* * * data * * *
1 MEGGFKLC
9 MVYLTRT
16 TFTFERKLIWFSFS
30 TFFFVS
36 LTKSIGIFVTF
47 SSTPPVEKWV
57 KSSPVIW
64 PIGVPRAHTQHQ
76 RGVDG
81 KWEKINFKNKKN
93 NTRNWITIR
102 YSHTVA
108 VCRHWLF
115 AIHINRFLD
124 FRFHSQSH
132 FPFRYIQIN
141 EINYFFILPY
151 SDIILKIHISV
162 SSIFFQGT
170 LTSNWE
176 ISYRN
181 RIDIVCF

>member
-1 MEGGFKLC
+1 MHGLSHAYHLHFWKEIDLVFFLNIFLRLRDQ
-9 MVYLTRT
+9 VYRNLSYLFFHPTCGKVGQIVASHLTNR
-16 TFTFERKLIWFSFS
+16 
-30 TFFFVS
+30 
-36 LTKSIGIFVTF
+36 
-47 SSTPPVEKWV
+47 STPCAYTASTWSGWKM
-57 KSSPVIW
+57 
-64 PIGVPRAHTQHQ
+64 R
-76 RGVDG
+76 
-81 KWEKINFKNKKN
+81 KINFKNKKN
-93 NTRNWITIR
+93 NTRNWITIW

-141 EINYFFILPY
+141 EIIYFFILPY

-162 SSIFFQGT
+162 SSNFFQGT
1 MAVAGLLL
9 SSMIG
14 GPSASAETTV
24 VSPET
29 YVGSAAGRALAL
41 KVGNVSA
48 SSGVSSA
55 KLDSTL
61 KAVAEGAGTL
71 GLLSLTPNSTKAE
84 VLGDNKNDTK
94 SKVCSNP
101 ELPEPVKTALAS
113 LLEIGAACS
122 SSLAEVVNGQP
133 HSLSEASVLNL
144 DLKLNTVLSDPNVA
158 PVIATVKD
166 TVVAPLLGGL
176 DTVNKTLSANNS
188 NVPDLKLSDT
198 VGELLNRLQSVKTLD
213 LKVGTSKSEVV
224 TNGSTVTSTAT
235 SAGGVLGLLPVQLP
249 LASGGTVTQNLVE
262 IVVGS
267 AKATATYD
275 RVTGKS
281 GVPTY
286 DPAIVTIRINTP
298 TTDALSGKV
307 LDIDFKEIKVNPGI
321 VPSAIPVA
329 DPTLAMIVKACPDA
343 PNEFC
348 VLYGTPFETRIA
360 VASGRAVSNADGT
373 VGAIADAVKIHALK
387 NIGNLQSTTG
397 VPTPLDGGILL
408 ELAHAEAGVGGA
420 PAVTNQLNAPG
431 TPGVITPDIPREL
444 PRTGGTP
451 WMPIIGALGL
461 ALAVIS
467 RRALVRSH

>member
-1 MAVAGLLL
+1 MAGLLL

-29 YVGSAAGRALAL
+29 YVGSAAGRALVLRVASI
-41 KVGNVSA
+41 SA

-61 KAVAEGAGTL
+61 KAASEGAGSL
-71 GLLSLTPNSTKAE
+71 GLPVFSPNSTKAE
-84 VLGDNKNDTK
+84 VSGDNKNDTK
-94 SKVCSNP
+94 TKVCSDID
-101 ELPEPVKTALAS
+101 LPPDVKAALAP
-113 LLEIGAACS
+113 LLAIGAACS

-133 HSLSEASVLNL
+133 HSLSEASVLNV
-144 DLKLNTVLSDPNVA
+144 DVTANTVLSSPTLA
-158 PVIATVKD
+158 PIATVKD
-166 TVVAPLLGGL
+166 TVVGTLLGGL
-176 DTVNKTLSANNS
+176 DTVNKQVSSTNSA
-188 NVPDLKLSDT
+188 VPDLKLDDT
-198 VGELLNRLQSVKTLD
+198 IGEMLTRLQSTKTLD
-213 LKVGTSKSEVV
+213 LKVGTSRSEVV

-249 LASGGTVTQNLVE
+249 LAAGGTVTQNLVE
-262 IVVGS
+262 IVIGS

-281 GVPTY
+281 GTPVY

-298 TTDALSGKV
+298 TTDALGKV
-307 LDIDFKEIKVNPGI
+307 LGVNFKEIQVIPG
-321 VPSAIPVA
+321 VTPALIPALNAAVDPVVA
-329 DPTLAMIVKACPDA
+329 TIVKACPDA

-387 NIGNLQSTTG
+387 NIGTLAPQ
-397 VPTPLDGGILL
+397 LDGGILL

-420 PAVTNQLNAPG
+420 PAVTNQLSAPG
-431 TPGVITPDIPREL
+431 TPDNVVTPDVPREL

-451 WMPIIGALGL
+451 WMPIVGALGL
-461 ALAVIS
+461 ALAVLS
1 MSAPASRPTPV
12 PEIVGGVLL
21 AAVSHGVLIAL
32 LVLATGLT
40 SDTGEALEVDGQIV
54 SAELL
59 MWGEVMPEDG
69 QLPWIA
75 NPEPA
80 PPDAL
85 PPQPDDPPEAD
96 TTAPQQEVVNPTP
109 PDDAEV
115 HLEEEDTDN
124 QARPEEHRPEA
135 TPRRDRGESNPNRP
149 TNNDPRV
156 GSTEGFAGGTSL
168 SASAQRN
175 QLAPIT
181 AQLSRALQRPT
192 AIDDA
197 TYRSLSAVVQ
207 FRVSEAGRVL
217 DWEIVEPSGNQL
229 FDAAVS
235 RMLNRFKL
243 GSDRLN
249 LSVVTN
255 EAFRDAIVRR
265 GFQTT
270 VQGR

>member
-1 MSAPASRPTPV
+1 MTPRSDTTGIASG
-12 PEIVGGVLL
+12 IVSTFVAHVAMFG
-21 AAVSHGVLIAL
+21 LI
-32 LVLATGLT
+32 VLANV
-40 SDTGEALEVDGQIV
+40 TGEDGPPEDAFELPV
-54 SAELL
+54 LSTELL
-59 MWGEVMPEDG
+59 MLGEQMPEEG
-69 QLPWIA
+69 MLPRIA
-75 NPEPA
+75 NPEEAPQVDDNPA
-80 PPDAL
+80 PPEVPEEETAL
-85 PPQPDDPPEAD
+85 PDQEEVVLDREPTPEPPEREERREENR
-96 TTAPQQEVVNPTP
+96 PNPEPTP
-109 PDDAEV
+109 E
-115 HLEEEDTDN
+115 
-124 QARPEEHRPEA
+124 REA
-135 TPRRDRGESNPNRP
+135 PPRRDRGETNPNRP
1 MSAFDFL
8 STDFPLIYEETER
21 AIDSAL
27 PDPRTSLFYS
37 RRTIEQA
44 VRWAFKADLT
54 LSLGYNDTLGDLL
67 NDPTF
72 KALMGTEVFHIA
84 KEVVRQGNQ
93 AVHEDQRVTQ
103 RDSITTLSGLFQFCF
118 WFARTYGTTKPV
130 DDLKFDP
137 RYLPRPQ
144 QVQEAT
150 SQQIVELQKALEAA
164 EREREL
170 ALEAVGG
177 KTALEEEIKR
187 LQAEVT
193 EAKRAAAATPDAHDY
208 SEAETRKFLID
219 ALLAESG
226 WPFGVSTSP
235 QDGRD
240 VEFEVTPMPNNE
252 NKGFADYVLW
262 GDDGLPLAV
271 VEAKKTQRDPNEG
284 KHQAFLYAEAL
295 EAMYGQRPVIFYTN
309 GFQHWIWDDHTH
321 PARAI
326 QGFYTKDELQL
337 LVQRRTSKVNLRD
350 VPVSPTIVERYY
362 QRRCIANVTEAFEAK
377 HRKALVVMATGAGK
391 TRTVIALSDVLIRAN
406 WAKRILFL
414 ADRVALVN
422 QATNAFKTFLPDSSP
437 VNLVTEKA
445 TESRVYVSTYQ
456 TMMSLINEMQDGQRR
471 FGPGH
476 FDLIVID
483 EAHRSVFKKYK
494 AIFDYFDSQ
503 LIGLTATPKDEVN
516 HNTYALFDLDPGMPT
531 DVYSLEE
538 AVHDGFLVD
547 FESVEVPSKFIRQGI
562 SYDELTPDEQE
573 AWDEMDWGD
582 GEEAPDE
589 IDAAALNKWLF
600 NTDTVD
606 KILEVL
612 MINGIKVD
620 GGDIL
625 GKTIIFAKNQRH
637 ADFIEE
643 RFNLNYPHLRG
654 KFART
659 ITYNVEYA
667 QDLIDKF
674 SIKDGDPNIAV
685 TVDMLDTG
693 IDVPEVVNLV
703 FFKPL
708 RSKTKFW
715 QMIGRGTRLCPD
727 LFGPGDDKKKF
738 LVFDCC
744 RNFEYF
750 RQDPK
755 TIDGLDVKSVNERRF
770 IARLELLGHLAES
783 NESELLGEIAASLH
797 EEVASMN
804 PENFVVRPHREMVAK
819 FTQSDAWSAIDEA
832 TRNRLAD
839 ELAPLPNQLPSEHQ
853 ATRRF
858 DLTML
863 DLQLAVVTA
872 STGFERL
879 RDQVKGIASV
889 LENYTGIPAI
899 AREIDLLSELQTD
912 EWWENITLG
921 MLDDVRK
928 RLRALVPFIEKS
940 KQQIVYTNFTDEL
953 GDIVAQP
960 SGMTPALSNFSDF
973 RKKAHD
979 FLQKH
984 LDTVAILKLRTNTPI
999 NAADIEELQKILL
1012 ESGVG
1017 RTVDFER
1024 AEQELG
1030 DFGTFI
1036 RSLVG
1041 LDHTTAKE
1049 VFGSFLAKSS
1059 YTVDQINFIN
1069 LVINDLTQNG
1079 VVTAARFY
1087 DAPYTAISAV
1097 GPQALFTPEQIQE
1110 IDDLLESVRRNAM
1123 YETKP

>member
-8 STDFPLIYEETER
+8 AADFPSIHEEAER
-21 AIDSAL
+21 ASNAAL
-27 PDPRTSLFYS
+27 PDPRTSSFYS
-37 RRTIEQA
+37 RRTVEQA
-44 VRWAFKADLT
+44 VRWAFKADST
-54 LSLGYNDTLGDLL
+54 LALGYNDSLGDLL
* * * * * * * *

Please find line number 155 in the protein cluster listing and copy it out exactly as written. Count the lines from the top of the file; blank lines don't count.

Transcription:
-451 WMPIIGALGL